The Depot Youth Center in Darien is used to being a comfort zone for Darien youth. But it became much more than that when 16 college athletes and their coach took refuge there Friday night after their team bus went off the road on I-95. The bus came to rest at the Noroton Heights Train Station.

The athletes in Merrimack College’s women’s basketball team in North Andover, Mass. ranged in age from 18 to 25.

According to their schedule, the team was heading to Long Island to take on Long Island University at 1 p.m. Saturday.

According to a report from the state police, the bus, listed as a 2012 Prevost H3-45 was traveling south on I-95 in the right lane at approximate 9 p.m. when it apparently traveled off the roadway, to the right, striking a metal link fence and small bushes. It came to a final stop in the Noroton Heights Train Station.

No injuries were reported. The driver was the only one taken to the hospital, and state police said he received a verbal warning for failure to maintain his proper lane.

The women, whose hometowns are listed throughout the East Coast, including New York, New Hamsphire, Rhode Island and Massaschusetts, were taken in to The Depot, which shares its parking lot with the Noroton Heights Train Station.

“They were very shaken up and freezing,” said Depot program director Janice Marzano.

The Depot was having an event for seventh and eighth graders at the time the basketball players arrived, escorted by state and Darien police.

Merrimack College basketball coach Monique LeBlanc spoke with The Darien Times Sunday and said The Depot was invaluable.

“Once we were all off the bus after the accident, it was quickly clear there wasn’t an immediate fix, the police officers suggested the teen center,” LeBlanc said.

“They said they’d love to have you,” she said.

The Depot was a warm place to wait while the team figured out alternative plans for lodging and transportation to get to Long Island University, their game on Saturday.

“We were so grateful,” LeBlanc said.

It took a mini-bus and several police cars to escort the team and coach to The Depot.

“It was amazing. That place, the energy of the group of kids excited to see our players. It was exactly what they needed. It cleared everyone’s heads,” LeBlanc said. The team stayed locally and another bus was sent from the school in the morning.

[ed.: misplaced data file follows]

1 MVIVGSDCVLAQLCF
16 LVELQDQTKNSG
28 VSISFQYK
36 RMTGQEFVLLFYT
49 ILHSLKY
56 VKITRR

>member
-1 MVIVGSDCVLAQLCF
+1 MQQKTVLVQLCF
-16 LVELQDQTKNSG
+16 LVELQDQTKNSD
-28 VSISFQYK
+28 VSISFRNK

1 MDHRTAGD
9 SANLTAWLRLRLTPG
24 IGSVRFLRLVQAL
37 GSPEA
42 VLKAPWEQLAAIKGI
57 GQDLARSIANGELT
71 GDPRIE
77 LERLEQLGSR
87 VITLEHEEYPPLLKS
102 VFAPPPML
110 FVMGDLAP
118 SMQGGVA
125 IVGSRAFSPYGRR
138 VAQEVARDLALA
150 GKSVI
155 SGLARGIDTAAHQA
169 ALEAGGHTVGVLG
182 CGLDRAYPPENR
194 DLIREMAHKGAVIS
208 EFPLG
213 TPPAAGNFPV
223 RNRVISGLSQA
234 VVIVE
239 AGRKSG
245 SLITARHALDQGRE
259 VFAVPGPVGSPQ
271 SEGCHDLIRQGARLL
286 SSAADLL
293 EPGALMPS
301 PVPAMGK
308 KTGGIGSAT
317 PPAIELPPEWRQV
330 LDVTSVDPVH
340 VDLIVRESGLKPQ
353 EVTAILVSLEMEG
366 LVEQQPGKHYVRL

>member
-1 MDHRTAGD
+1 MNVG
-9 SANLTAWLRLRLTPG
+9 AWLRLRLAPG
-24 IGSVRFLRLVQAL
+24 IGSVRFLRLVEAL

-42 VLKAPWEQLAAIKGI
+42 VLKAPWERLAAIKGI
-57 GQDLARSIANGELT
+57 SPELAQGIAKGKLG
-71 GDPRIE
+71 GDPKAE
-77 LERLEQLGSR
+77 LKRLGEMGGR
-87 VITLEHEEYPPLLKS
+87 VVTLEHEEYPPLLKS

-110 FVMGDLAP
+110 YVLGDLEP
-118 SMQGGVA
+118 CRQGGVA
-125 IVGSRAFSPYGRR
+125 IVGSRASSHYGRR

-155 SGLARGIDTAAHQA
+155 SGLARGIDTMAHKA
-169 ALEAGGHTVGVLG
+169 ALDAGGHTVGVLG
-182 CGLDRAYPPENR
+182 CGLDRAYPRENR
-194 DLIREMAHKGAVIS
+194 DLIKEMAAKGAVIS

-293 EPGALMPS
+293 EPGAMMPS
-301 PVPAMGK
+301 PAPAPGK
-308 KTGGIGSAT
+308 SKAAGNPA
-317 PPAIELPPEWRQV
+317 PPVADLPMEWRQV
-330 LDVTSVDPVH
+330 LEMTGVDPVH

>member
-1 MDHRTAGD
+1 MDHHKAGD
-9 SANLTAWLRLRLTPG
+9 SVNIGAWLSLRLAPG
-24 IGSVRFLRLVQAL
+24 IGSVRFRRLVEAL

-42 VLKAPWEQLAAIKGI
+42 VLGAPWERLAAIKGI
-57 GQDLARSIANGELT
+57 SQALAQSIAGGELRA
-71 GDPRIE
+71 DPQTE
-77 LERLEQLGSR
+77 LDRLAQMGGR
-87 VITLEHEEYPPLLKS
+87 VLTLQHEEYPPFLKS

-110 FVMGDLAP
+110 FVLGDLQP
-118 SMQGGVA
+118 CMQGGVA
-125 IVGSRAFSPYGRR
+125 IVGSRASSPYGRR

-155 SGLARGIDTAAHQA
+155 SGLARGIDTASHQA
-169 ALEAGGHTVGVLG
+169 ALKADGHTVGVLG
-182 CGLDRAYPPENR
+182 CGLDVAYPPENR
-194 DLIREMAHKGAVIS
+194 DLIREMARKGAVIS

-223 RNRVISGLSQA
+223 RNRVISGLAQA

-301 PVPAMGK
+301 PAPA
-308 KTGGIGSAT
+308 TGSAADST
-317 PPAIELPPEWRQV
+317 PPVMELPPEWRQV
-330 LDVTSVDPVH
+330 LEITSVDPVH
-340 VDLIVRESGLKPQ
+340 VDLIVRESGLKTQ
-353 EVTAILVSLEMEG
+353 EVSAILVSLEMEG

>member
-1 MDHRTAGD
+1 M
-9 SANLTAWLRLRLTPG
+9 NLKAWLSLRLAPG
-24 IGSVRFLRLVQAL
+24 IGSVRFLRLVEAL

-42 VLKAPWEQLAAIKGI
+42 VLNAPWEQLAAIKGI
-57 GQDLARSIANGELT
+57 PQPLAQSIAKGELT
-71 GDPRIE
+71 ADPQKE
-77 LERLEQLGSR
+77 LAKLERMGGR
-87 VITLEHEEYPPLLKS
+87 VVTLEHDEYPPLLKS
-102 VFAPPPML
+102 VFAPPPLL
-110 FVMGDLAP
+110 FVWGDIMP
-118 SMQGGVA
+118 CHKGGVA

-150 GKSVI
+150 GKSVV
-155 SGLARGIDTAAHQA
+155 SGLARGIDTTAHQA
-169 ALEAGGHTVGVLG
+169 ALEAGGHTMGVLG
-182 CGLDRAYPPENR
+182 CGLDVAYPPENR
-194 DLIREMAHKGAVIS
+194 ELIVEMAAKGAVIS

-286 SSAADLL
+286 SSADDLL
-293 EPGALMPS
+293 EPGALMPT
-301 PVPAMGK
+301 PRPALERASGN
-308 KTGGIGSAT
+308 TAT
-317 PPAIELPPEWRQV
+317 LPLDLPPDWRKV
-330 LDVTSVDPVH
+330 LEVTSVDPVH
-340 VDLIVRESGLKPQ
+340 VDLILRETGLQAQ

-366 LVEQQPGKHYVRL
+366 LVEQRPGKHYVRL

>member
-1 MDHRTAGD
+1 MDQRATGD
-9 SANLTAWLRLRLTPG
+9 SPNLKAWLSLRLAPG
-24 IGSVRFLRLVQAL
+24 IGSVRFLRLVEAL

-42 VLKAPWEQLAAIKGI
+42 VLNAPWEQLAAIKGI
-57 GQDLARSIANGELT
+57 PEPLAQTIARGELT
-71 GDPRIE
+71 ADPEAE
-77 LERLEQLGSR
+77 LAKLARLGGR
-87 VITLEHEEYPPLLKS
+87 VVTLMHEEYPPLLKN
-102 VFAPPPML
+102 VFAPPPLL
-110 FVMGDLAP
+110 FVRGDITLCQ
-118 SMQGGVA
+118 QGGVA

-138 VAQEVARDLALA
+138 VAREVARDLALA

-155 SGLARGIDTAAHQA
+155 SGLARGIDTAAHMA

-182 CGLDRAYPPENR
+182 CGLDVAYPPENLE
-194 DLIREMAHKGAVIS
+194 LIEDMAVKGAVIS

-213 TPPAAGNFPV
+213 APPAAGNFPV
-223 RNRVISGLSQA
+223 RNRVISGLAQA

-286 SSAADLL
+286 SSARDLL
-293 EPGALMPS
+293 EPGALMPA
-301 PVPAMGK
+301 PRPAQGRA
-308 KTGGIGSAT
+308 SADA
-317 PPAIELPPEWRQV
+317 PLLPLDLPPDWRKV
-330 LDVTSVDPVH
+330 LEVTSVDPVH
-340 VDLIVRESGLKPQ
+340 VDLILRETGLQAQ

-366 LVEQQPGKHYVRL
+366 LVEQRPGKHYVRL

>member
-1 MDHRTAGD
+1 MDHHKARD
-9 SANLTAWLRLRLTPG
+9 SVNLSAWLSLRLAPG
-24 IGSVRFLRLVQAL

Marzano said the seventh and eighth grade students helped the players more than they realized — just by being themselves.

“They were asking them all kinds of questions about being ‘real’ basketball players and what college was like,” she said. The conversation helped the tired and upset young women, she said.

First Selectman Jayme Stevenson said she arrived toward the end of the team’s time at The Depot but said it was “fantastic” the youth center was there as a respite.

“The girls were really upset and shaken up by the incident and it really helped — the coach was very grateful,” Stevenson said.

“The young kids who were at The Depot, without knowing they did it, were able to take the basketball team’s minds off of it. It was a really nice part of a very difficult story that could have ended up tragically.”

Merrimack ended up beating LIU 66 to 63, despite the evening’s challenges and many of the team exhausted.

“I think they put everything they had into that game. LIU is a good team. There were 19 lead changes and a lot of back and forth,” LeBlanc said.

Asked what the team wanted to say to The Depot, LeBlanc said, “For sure, it would be thanks for making us feel so welcome and extending your community to ours.”

“Up in our college community, part of our Augustinian values, we tend to brag about how great our community is, and to be away from home and experience the same community feeling — it was exactly what we want to be part of — it was really great. They made us feel so welcome,” she said.

Stevenson said it was a “miracle” that no one was hurt, and it was miracle no vehicles in the parking lot were hit.

“It was fantastic that The Depot was able to play a unique and unexpected role. It was so fortunate no one was hurt. It was the best outcome of a tough situation,” she said.